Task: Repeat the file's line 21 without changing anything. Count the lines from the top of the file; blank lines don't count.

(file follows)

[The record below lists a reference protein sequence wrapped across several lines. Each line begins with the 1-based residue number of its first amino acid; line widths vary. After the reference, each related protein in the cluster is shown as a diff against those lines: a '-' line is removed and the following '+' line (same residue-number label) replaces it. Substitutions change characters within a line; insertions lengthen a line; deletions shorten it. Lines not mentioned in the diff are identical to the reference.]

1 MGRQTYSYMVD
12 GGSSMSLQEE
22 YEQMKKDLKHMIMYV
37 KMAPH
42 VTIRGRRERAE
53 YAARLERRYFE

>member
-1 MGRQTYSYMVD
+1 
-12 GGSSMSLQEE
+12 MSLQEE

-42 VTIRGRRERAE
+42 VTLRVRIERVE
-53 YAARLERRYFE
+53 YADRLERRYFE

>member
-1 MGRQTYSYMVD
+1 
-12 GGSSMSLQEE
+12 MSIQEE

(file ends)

+12 MSIQEE